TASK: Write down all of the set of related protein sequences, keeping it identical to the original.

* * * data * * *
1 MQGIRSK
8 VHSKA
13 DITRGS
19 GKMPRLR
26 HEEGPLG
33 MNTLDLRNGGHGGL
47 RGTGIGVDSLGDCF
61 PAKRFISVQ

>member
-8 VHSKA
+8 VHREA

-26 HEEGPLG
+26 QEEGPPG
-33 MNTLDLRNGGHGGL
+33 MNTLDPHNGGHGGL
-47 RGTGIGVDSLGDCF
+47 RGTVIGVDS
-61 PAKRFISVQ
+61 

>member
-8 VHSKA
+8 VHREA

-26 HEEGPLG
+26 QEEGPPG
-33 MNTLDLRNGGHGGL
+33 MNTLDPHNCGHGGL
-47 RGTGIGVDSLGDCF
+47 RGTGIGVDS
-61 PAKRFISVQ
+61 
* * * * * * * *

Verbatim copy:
1 MQGIRSK
8 VHSKA
13 DITRGS
19 GKMPRLR
26 HEEGPLG
33 MNTLDLRNGGHGGL
47 RGTGIGVDSLGDCF
61 PAKRFISVQ

>member
-8 VHSKA
+8 VHREA

-26 HEEGPLG
+26 QEEGPPG
-33 MNTLDLRNGGHGGL
+33 MNTLDPHNGGHGGL
-47 RGTGIGVDSLGDCF
+47 RGTVIGVDS
-61 PAKRFISVQ
+61 

>member
-8 VHSKA
+8 VHREA

-26 HEEGPLG
+26 QEEGPPG
-33 MNTLDLRNGGHGGL
+33 MNTLDPHNCGHGGL
-47 RGTGIGVDSLGDCF
+47 RGTGIGVDS
-61 PAKRFISVQ
+61 